The Agrarian Question (AQ) seeks to address the transition of agriculture and agrarian societies, particularly as they interact with capitalism. As the global context evolves, it has come to embody a set of questions to resolve the future of the agrarian class. This piece will first introduce agrarian change and then situate some of the changes taking place in agrarian Nepal, particularly in city outskirts.
A CONCISE HISTORY
As capitalism was taking hold in Europe, a debate was emerging on the future of agrarian societies. The initial expectation had been that capitalism would consume the peasantry, turning agrarians into proletariats that feed the capitalist machinery. However, over time, despite the expected economies of scale for large companies, peasants survived through what Kautsky called their “drudgery”: they worked harder for longer hours and consumed less.
The agrarian question encompasses a number of very interesting dimensions concerning surplus, accumulation, and political mobilization of the agrarian class. However, there is no singular resolution to the problem of transition. In England, capitalist tenant farmers invested heavily, with help from the class of landed property, to lead to the industrial revolution. In Japan, an intense class conflict between an exploited peasantry and an extractive state was central to industrialization. The Taiwanese/South Korean path also followed a similar trajectory, with the state accumulating from the peasants to transform to an industrial, capitalist country.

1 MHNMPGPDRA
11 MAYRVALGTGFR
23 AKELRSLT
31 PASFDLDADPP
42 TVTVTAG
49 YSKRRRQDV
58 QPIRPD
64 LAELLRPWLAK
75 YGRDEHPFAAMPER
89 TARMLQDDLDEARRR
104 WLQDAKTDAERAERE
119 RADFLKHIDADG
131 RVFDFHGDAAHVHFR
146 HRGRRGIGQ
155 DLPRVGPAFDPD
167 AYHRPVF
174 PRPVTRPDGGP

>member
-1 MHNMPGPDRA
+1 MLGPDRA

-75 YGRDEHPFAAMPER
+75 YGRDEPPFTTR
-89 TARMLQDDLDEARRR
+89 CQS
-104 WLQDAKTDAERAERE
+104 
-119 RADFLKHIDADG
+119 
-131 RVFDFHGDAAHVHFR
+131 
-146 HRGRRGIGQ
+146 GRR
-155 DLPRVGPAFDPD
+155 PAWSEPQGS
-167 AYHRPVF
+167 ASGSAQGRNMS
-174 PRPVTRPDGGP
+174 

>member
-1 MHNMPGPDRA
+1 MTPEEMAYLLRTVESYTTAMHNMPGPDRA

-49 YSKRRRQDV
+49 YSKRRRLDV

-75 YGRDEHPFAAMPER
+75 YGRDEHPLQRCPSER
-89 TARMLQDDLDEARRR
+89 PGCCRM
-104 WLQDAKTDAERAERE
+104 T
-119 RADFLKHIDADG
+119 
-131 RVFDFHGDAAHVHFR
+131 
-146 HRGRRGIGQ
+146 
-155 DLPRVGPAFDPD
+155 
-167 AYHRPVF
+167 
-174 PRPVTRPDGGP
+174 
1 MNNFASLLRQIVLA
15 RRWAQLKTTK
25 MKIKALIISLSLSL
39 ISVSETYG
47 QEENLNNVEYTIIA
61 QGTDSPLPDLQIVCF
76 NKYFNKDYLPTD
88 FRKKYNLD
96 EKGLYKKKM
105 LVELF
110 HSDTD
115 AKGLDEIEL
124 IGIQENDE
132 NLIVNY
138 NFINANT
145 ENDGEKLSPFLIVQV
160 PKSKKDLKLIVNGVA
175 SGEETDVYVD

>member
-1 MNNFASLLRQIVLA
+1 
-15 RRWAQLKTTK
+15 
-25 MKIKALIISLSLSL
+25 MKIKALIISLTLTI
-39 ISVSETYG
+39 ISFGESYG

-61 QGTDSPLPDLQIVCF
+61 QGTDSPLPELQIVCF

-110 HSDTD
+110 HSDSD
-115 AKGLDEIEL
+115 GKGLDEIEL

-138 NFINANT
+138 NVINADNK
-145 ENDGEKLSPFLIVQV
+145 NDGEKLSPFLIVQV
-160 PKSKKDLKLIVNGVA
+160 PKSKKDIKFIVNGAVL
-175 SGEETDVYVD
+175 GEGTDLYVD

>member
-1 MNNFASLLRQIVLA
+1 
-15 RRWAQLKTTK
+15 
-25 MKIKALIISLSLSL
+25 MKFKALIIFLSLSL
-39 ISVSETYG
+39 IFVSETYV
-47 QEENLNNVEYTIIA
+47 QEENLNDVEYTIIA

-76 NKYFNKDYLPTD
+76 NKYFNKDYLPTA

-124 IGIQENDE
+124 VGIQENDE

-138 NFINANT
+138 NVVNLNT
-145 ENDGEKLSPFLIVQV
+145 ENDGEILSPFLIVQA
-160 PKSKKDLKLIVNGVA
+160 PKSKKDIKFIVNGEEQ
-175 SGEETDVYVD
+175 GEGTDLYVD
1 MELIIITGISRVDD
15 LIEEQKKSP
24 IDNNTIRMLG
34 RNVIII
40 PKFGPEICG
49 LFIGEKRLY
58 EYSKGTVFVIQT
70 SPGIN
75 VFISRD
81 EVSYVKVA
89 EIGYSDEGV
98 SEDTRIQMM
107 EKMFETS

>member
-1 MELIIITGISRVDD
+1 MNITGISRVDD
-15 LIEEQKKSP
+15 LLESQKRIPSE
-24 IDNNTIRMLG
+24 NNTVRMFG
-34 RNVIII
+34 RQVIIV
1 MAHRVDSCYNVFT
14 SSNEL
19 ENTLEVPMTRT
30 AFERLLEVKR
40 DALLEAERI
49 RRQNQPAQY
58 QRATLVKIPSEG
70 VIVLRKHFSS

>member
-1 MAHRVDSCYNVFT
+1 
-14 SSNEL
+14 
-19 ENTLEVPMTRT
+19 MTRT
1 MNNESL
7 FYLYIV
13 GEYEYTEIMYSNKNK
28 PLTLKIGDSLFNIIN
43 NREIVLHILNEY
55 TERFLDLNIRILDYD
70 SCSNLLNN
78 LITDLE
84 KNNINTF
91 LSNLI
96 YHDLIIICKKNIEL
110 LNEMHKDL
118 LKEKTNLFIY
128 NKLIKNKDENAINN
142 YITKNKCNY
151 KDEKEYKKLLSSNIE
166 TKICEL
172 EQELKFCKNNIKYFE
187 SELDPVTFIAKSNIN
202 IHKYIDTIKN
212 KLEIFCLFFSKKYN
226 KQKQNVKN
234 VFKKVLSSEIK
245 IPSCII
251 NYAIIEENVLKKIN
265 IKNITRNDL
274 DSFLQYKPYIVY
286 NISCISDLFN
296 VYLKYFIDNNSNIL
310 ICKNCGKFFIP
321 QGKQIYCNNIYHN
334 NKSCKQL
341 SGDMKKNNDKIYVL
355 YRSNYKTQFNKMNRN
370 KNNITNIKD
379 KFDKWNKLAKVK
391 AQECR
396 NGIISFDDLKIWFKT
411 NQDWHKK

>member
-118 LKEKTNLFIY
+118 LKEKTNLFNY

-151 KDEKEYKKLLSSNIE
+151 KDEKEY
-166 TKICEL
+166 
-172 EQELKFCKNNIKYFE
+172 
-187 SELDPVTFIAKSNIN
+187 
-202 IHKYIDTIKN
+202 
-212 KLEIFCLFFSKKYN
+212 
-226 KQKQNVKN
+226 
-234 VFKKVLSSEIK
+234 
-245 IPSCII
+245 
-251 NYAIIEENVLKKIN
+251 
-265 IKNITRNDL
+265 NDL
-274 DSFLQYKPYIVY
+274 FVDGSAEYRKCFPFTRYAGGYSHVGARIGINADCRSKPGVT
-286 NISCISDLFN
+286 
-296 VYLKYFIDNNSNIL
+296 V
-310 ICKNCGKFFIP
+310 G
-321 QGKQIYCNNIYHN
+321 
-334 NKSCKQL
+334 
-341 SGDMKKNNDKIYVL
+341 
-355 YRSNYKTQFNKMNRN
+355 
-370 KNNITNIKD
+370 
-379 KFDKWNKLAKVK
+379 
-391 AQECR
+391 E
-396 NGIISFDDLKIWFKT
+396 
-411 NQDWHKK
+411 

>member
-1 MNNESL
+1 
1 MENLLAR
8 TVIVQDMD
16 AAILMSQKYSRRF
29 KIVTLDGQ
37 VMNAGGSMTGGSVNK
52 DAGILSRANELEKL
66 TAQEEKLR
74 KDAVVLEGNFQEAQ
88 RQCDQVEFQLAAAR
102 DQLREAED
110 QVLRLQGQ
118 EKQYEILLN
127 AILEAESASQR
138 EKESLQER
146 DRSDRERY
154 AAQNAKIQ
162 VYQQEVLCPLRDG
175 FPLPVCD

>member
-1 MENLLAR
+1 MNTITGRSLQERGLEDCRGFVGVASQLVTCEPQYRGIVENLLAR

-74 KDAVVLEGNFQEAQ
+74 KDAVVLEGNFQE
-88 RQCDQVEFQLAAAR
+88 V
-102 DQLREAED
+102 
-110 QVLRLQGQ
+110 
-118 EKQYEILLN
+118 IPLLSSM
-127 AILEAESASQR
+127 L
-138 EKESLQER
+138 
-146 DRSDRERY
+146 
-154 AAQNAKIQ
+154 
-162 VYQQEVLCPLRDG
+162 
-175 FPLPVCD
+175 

THE RUSSIAN PEASANTRY
Marx’s analysis of the Russian peasantry provides a gem of an example of the contemporary relevance of the agrarian question. At the time, Russia was a formally independent but internationally weak state, with a dominant small-scale peasant population. The interventionist state was rapidly industrializing the peasantry, often against its will. Their fate was situated within the context of global economic processes, as the commune was linked to a world market in which capitalist production is predominant.
If Nepal is to “develop” it must address the complexities shaping agriculture and forces affecting its transition.
The parallel of this Russian analysis to the contemporary scenario is striking. Developing countries are rapidly industrializing (or being pressured to do so) in the neoliberal global economic order that can be extremely exploitative. As corporations like Monsanto increase their dominance globally, including expressing interest in Nepal, their competitive advantage helps them squeeze the peasantry into compliance.
The peasants might be down but they are not out though: they continue to persist with their drudgery rather than simply roll over and become co-opted by the machinery.
THE NEPALI CONTEXT
There are a lot of obvious similarities between the current state of Nepali peasantry and the agrarian discourse at large. Nepal remains a predominantly agrarian society transitioning into the global economy under the auspices of a weak state.
However, there is a striking difference in that Nepal has embraced modernity without experiencing industrialization.
The industrial hubs of Nepal, most notably in the East, provided political fertility to launch Nepal’s early democratic claims, but have failed to prosper productively. Ironically, the political problematic has paralyzed industry, with competing political labor unions and party-based local and national strikes severely undermining the scope of investment and production in the sector.
The weak state has failed to implement serious land reforms and taxation mechanisms to successfully accumulate from the peasantry. Concurrently, it has also failed to provide effective subsidies or other breaks to help peasants earn a meaningful living. The transitional phase is thus in limbo, with both the peasantry and the industrial sectors in static, disregarded existence.